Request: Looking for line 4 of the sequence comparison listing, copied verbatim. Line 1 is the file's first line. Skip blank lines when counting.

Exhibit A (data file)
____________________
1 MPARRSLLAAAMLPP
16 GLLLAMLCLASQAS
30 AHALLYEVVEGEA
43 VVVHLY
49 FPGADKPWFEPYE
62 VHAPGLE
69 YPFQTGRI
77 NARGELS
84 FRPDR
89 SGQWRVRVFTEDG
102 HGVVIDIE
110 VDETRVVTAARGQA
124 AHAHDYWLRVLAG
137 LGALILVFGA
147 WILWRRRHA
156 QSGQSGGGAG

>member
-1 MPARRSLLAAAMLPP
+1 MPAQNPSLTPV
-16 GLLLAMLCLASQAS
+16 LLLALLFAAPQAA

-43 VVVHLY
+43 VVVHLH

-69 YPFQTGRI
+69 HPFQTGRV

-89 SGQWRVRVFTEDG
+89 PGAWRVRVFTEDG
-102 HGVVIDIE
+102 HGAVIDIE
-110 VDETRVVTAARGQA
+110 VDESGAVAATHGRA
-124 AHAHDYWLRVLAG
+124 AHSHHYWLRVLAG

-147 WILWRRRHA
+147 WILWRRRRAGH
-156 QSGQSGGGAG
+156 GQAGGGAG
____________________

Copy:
43 VVVHLY